editor's blog
Subscribe Now

More Fusion Options

Everyone seems to be in on the sensor fusion game. After all, it’s only software; how hard could it be?

You’ve got the sensor makers with their lower-level fusion kits. Then you’ve got the sensor-agnostic folks like Movea, Hillcrest Labs, and Sensor Platforms. And now a microcontroller maker. (OK, they did provide one of the sensors… but I’m getting ahead of myself…)

But for an engineer just starting to use sensors, having ready-to-go software can make an enormous difference in the learning curve, wiping out huge chunks of study that might otherwise be necessary. So access to software can be a big win.

Besides, the software helps sell sensors, and it runs on microcontrollers being used as sensor hubs, so it can help sell them as well. If you happen to make both, like ST and Freescale, then double bonus; you can even integrate them.

In this case, TI has announced their Sensor Hub BoosterPack. It’s more than just software; it’s a daughter card for their Tiva C Series TM4C123G LaunchPad eval board. It has seven sensors, including acceleration, orientation, compass, pressure, humidity, ambient/infrared light, and temperature. It includes a sensor driver library, a fusion API, and several example applications. Good for getting a sense of how this stuff works.

It appears to be something of a community effort, since the sensors on the card come from a variety of players:

  • InvenSense provides the 9-axis IMU
  • Bosch Sensortec provides the pressure sensor
  • Sensirion provides the humidity and ambient temperature sensors
  • Intersil provides the light sensor
  • TI itself has contributed its non-contact infrared temperature sensor

You can find more information in their release.

Leave a Reply

featured blogs
Jan 17, 2020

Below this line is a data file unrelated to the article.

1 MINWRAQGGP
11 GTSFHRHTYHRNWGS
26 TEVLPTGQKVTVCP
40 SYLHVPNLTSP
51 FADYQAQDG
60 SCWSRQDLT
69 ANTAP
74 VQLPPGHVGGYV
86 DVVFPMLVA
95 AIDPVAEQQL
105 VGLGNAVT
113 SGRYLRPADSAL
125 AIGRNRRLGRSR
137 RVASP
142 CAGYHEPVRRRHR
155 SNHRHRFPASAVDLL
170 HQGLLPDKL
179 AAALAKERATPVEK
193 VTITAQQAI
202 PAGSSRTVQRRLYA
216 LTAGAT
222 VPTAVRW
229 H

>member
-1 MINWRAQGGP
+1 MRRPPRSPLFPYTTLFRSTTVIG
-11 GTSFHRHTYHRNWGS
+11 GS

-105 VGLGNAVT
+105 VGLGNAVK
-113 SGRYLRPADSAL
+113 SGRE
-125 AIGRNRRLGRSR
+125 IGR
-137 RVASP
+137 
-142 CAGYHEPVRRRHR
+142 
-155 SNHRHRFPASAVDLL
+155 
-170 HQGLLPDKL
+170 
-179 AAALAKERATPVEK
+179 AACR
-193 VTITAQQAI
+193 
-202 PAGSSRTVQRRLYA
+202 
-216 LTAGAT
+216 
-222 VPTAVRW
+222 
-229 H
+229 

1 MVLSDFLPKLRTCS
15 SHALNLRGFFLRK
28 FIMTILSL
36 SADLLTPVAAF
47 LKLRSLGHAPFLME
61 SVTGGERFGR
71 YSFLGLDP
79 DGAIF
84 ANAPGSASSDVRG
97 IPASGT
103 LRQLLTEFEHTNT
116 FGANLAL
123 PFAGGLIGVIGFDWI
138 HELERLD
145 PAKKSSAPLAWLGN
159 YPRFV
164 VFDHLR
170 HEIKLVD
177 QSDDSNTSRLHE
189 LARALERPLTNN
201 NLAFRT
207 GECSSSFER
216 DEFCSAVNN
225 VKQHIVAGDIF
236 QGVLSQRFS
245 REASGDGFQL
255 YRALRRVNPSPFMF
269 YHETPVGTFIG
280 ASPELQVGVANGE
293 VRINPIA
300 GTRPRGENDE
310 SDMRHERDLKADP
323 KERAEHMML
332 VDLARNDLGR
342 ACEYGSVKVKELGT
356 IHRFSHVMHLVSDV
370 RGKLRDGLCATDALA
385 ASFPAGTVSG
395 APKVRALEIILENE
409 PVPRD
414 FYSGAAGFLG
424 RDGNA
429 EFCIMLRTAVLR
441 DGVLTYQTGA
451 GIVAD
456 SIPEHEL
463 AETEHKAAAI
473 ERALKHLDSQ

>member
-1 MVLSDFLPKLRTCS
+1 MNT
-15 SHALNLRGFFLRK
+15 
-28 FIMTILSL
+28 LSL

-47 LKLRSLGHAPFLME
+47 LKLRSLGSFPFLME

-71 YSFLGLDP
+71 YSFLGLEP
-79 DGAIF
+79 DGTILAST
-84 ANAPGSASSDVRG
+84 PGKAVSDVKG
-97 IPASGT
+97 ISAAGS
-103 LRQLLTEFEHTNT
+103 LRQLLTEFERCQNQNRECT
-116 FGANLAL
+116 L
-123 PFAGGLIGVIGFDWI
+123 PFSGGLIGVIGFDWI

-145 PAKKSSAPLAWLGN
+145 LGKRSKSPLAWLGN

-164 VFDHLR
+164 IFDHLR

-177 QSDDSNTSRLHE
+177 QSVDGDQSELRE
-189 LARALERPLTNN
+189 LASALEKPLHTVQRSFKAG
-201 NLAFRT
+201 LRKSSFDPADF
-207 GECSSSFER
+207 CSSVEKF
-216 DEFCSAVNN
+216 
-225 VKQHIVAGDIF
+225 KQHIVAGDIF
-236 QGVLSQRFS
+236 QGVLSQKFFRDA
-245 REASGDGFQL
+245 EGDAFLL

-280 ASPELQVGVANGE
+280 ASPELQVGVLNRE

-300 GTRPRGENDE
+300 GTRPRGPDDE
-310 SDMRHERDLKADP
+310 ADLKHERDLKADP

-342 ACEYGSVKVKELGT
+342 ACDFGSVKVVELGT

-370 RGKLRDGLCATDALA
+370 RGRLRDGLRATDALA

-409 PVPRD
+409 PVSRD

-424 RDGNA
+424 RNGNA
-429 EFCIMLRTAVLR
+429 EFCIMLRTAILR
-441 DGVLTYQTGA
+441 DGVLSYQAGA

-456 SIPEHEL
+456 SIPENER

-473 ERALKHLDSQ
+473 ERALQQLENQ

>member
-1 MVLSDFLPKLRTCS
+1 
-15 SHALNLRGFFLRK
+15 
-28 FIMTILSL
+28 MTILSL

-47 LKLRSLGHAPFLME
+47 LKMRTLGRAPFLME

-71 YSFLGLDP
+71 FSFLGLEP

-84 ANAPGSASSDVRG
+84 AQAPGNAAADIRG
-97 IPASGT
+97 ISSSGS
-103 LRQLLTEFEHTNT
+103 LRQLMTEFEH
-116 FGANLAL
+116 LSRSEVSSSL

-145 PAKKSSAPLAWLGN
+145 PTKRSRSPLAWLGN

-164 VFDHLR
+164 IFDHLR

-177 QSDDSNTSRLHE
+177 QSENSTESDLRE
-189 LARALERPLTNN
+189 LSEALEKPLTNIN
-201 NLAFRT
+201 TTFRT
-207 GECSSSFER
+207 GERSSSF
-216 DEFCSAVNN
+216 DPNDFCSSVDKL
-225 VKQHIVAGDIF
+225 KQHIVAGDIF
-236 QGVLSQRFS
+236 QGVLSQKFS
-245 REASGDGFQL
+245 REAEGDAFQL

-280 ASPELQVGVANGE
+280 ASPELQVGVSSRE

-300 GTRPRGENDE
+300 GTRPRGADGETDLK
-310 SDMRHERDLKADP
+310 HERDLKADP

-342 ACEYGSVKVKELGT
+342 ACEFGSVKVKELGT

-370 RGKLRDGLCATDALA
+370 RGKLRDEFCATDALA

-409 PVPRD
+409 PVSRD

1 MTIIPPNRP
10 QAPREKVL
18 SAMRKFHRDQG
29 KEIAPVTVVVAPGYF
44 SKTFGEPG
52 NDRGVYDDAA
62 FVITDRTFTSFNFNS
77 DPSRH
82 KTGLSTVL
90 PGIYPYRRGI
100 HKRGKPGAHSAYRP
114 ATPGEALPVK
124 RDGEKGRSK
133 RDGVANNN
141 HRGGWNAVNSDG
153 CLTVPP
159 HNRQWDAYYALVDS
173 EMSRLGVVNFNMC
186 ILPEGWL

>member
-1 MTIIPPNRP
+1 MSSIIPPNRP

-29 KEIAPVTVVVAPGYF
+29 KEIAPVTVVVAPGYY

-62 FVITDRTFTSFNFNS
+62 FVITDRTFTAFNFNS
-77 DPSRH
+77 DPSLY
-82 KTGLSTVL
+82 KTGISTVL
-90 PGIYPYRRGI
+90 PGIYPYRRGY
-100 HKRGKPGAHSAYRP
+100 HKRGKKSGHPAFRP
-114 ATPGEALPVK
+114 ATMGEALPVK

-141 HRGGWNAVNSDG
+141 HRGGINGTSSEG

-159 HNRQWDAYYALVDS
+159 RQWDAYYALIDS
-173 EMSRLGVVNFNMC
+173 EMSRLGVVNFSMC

[From the last episode: We saw how virtual memory helps resolve the differences between where a compiler thinks things will go in memory and the real memories in a real system.] We'€™ve talked a lot about memory '€“ different kinds of memory, cache memory, heap memory, vi...
Jan 16, 2020
While Samtec started as a connector company with a focus on two-piece, pin-and-socket board stacking systems, High-Speed Board Stacking connectors and High-Speed Cable Assemblies now make up a significant portion of our sales. To support development in this area, in December ...
Jan 16, 2020
Betting on Hydrogen-Powered Cars On-demand DRC within P&R cuts closure time in half for MaxLinear Functional Safety Verification For AV SoC Designs Accelerated With Advanced Tools Automating the pain out of clock domain crossing verification Mentor unpacks LVS and LVL iss...
Jan 16, 2020
This little robot arm continually points to the current location of the International Space Station (ISS)....

Featured Video

RedFit IDC SKEDD Connector

Sponsored by Wurth Electronics and Mouser Electronics

Why attach a header connector to your PCB when you really don’t need one? If you’re plugging a ribbon cable into your board, particularly for a limited-use function such as provisioning, diagnostics, or testing, it can be costly and clunky to add a header connector to your BOM, and introduce yet another component to pick and place. Wouldn’t it be great if you could plug directly into your board with no connector required on the PCB side? In this episode of Chalk Talk, Amelia Dalton chats with Ben Arden from Wurth Electronics about Redfit, a slick new connector solution that plugs directly into standard via holes on your PCB.

Click here for more information about Wurth Electronics REDFIT IDC SKEDD Connector